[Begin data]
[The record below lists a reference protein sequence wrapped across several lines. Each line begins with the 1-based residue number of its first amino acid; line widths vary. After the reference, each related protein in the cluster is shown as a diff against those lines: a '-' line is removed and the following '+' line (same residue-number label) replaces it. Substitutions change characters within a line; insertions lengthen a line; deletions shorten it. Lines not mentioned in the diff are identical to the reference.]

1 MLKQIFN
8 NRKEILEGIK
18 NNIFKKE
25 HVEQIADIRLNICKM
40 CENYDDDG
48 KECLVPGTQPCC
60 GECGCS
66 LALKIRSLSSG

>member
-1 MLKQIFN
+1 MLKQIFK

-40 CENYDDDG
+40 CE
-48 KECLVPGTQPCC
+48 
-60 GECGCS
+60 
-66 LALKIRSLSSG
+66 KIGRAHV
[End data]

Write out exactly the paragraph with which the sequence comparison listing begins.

[The record below lists a reference protein sequence wrapped across several lines. Each line begins with the 1-based residue number of its first amino acid; line widths vary. After the reference, each related protein in the cluster is shown as a diff against those lines: a '-' line is removed and the following '+' line (same residue-number label) replaces it. Substitutions change characters within a line; insertions lengthen a line; deletions shorten it. Lines not mentioned in the diff are identical to the reference.]